"Because lawlessness is increased, most people's love will grow cold." ( Mt. 24:12)
It does not matter what our former life was like or how buried in evil and sin our background may have been, but there is a common crossroads of crisis at which every Believer eventually arrives. At some point we find ourselves staring into God's Word knowing that we have fallen short. We have to face the fact that Scripture plainly reveals that some aspect of our life or behavior is incontrovertibly in conflict with God's Word and ways, and it is usually that one thing which is the absolute most difficult personal issue, the sin which we are the most hesitant to even acknowledge because it has become such a basic part of our character that we can hardly imagine changing it. I arrived at one of these intersections when it came to certain relationships. I knew that what God commanded in His Word and how I lived and behaved in regard to this issue was at the very least a contradiction, and if I were totally honest, was in actuality hypocrisy.
"All Of Our Righteous Deeds Are As A Filthy Rag"
In the above article (regarding Mark Driscoll) we highlighted the fact the Word of God in some places and in some contexts makes use of direct terms, earthly expressions of reality to drive certain theological or doctrinal points. However, we may rest assured that in the cultural context and Sitz im Leben of the Ancient Near East they would not sound as crude as such an illustrated meaning may in modern Western society. (As any missionary in the Third World knows, many taboos are culturally and geographically relevant and are often defined by local tribal custom).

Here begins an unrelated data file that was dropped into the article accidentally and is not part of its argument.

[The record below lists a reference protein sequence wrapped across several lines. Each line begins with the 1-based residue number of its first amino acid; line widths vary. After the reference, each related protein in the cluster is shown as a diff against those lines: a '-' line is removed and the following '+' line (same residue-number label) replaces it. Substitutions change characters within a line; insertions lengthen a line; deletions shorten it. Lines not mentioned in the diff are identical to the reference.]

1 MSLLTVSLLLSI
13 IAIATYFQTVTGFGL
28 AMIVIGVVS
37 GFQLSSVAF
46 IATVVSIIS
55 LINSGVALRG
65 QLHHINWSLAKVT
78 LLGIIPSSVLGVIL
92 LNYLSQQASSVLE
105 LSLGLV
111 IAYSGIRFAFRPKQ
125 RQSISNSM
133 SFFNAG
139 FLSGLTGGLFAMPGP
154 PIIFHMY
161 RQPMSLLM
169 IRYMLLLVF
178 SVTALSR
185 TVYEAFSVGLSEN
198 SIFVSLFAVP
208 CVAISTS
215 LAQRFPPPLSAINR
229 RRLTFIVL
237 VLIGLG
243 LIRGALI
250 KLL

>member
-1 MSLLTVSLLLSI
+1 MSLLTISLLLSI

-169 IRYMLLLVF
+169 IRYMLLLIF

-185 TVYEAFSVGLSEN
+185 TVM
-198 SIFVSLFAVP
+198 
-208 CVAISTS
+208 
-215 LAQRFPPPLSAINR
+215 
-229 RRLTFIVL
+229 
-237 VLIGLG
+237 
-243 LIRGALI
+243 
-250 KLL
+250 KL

In one well-known example of such down to earth terminology found in Scripture, to hammer a point, the Holy Spirit inspired Isaiah to describe our good deeds as "a bloody menstrual cloth" or possibly "seminally stained garment" by etymological implication in the original Hebrew text of Isaiah 64:6. (It is actually verse 5 in the original Hebrew canon) . When we as believers quote the phrase from Isaiah, "All of our righteous deeds are as filthy rags", it serves us well to understand the full dimension of what is entailed.
Yet even lifeless things, either flute or harp , in producing a sound, if they do not produce a distinction in the the tones, how will it be known what is played ? If the bugle produces an indistinct sound, who will prepare for battle? (1 Corinthians 14: 7-8)